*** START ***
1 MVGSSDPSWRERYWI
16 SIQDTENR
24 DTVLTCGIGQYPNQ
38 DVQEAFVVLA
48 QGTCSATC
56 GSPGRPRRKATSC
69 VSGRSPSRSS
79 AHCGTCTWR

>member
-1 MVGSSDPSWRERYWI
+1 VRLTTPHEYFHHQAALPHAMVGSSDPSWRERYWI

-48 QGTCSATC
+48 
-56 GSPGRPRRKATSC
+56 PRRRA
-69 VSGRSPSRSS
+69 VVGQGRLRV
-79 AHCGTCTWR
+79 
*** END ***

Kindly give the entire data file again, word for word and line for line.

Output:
1 MVGSSDPSWRERYWI
16 SIQDTENR
24 DTVLTCGIGQYPNQ
38 DVQEAFVVLA
48 QGTCSATC
56 GSPGRPRRKATSC
69 VSGRSPSRSS
79 AHCGTCTWR

>member
-1 MVGSSDPSWRERYWI
+1 VRLTTPHEYFHHQAALPHAMVGSSDPSWRERYWI

-48 QGTCSATC
+48 
-56 GSPGRPRRKATSC
+56 PRRRA
-69 VSGRSPSRSS
+69 VVGQGRLRV
-79 AHCGTCTWR
+79 